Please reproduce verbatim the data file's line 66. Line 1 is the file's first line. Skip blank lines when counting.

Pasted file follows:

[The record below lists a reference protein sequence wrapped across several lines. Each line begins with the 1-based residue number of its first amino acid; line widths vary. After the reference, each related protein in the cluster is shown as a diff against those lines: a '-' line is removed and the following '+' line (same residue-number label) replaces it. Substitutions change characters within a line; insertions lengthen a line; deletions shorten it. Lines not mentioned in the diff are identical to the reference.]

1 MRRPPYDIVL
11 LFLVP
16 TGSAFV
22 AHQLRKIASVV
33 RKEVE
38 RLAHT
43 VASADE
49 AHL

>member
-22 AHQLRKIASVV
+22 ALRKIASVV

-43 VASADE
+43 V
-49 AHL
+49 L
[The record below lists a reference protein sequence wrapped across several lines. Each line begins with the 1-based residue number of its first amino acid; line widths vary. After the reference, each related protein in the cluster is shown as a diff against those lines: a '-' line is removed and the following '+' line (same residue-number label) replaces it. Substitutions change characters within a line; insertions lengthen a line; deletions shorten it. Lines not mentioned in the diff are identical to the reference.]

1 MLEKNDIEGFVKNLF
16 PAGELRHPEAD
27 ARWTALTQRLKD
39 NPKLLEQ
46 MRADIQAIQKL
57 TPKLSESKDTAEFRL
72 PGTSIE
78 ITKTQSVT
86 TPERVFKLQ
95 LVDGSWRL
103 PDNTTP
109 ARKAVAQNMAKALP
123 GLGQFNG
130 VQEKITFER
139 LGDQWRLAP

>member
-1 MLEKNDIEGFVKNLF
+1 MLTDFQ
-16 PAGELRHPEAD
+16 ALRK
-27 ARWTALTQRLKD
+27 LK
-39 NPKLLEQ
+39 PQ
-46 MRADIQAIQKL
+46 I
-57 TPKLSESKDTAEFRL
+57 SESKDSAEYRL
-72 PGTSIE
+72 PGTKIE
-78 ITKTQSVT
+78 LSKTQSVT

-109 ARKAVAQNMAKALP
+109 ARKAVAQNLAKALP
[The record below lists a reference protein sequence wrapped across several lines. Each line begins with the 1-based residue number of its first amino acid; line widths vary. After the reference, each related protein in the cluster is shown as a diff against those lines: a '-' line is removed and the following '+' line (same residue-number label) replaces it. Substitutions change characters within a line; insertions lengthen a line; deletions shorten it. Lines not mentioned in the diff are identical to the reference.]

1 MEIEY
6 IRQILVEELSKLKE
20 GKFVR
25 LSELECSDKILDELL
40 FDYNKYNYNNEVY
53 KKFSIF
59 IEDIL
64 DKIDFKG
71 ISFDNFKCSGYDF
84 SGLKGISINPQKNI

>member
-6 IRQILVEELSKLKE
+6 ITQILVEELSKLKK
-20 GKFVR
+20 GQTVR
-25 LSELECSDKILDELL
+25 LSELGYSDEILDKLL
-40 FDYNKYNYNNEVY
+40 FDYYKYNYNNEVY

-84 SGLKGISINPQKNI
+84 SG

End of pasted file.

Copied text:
-20 GKFVR